Grants and Contracts Details
Compared to traditional DSM personality disorder (PD) diagnostic categories, dimensional representations of PD provide a more comprehensive framework from which to understand and conceptualize maladaptive personality functioning (Clark, 2007; Widiger & Trull, 2007), consistent with the RDoC emphasis on dimensional models relative to traditional DSM syndromes. The five-factor model (FFM) of personality is widely regarded as the leading dimensional model of personality, and is supported by an extensive amount of empirical support spanning over 30 years. The FFM consists of 30 lower-order facet scales (as conceptualized by McCrae and Costa, 2003) from which both high and low levels can be used to describe PD. FFM descriptions of PD have been shown to account for the variance of all ten categorical DSM PD types (Livesley, 2001; Miller, 2012). In addition, personality science has demonstrated that "normal" range domains and facets of the FFM significantly predict disease and mortality (Friedman & Kern, 2014; Smith & Mackenzie, 2006). However, symptoms of personality disorder have even larger associations with health outcomes (Gleason, Weinstein, Balsis, & Oltmanns, 2014). Recently, FFM-based dimensional measures of PD have been developed (Widiger, Lynam, Miller, & Oltmanns, 2012), providing an exciting opportunity to measure PD within the comprehensive framework of the FFM. The present line of research will incorporate this novel analytic and conceptual approach into an ongoing longitudinal study with a representative sample of 1,630 older adults in the St. Louis area. FFM-PD measures of neuroticism, conscientiousness, and extraversion (the Five-Factor Borderline, Obsessive-Compulsive, and Avoidant Inventories, respectively), which are most frequently associated with health (Smith, Williams, & Segerstrom, 2015) will be employed. Latent growth curve modeling will be used to analyze longitudinal data and, specifically, to compare the predictive and incremental validity of FFM PD measures with and over DSM PD measures and normal personality measures in the prediction of self- and informant-reported general health status, major disease (including cancer, diabetes, and lung and heart disease), biological markers of stress and inflammation (levels of cortisol and interleukin-6, respectively), and mortality. The dimensional FFM PD measurement perspective will provide incremental validity over and above traditional measures of PD and normal personality measures in the prediction of these both subjective and objective measures of health. Results will be imperative to developing a comprehensive framework for understanding the longitudinal relationship between maladaptive personality disorder traits and risk of physical disease and mortality. This proposal will provide the PI with the opportunity to unite cutting-edge personality research laboratories while advancing knowledge about the relationship between personality and health and developing research skills and clinical training that will facilitate the goal of conducting and disseminating personality research as an academic professor.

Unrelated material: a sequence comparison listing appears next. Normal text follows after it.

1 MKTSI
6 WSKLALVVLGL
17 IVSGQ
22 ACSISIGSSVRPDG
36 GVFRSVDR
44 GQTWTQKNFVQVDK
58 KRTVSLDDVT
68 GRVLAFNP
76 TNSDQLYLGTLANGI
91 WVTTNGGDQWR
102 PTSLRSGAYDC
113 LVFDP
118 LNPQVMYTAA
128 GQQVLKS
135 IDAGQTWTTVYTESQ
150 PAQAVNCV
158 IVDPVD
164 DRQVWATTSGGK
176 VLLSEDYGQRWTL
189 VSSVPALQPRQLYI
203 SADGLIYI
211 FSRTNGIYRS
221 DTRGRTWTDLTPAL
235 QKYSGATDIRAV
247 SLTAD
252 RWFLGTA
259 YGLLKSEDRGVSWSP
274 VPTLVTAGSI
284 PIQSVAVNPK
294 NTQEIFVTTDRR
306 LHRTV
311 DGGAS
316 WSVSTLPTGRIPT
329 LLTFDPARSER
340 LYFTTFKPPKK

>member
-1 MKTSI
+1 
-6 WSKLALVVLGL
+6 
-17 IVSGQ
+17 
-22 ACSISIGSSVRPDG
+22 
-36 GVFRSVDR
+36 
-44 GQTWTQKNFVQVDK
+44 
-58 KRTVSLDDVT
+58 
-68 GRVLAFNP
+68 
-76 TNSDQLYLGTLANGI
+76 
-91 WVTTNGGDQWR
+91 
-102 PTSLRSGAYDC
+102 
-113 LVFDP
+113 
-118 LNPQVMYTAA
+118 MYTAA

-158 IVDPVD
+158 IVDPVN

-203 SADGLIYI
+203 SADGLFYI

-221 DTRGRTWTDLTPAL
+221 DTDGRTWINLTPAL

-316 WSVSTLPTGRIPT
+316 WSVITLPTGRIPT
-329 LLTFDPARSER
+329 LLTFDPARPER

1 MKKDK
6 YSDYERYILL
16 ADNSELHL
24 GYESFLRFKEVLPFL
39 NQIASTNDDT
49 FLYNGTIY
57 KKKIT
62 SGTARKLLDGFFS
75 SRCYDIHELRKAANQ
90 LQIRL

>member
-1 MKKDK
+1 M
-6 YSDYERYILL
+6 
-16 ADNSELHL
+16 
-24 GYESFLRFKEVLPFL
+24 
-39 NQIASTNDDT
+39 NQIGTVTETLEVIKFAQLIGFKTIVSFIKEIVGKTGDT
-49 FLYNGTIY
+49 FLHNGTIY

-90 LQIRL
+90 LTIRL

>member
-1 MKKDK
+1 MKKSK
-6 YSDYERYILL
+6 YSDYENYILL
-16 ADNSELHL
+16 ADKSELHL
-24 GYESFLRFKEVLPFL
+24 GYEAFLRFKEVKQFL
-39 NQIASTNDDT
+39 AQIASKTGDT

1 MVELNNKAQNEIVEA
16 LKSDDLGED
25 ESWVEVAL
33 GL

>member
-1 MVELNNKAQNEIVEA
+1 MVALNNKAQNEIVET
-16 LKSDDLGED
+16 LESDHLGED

|Effective start/end date||5/14/17 → 5/13/18|
- National Institute on Aging: $44,044.00
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